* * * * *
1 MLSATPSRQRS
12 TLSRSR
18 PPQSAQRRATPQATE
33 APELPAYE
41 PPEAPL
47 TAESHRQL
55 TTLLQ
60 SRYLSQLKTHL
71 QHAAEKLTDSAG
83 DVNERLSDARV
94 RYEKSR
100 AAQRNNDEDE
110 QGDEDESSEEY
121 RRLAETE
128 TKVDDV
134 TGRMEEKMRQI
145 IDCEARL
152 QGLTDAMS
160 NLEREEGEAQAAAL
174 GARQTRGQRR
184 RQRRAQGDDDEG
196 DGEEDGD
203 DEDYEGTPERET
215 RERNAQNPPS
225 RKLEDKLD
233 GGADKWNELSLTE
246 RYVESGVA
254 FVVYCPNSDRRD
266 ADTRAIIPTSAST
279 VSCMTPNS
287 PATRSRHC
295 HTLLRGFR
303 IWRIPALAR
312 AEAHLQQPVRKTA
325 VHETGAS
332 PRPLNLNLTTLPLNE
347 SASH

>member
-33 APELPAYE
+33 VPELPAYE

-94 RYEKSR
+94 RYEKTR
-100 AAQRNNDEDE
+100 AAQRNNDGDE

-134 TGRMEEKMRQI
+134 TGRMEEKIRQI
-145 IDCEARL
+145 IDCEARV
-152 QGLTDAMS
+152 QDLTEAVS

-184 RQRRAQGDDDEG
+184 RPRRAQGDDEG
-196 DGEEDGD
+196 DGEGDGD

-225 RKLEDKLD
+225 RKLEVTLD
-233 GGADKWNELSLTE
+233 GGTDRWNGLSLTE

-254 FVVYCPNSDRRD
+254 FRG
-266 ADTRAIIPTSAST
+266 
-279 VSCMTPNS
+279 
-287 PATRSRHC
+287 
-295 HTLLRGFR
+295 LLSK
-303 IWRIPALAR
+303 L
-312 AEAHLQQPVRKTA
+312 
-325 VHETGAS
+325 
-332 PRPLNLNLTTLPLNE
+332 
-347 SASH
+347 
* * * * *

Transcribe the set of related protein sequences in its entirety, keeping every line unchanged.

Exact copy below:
1 MLSATPSRQRS
12 TLSRSR
18 PPQSAQRRATPQATE
33 APELPAYE
41 PPEAPL
47 TAESHRQL
55 TTLLQ
60 SRYLSQLKTHL
71 QHAAEKLTDSAG
83 DVNERLSDARV
94 RYEKSR
100 AAQRNNDEDE
110 QGDEDESSEEY
121 RRLAETE
128 TKVDDV
134 TGRMEEKMRQI
145 IDCEARL
152 QGLTDAMS
160 NLEREEGEAQAAAL
174 GARQTRGQRR
184 RQRRAQGDDDEG
196 DGEEDGD
203 DEDYEGTPERET
215 RERNAQNPPS
225 RKLEDKLD
233 GGADKWNELSLTE
246 RYVESGVA
254 FVVYCPNSDRRD
266 ADTRAIIPTSAST
279 VSCMTPNS
287 PATRSRHC
295 HTLLRGFR
303 IWRIPALAR
312 AEAHLQQPVRKTA
325 VHETGAS
332 PRPLNLNLTTLPLNE
347 SASH

>member
-33 APELPAYE
+33 VPELPAYE

-94 RYEKSR
+94 RYEKTR
-100 AAQRNNDEDE
+100 AAQRNNDGDE

-134 TGRMEEKMRQI
+134 TGRMEEKIRQI
-145 IDCEARL
+145 IDCEARV
-152 QGLTDAMS
+152 QDLTEAVS

-184 RQRRAQGDDDEG
+184 RPRRAQGDDEG
-196 DGEEDGD
+196 DGEGDGD

-225 RKLEDKLD
+225 RKLEVTLD
-233 GGADKWNELSLTE
+233 GGTDRWNGLSLTE

-254 FVVYCPNSDRRD
+254 FRG
-266 ADTRAIIPTSAST
+266 
-279 VSCMTPNS
+279 
-287 PATRSRHC
+287 
-295 HTLLRGFR
+295 LLSK
-303 IWRIPALAR
+303 L
-312 AEAHLQQPVRKTA
+312 
-325 VHETGAS
+325 
-332 PRPLNLNLTTLPLNE
+332 
-347 SASH
+347 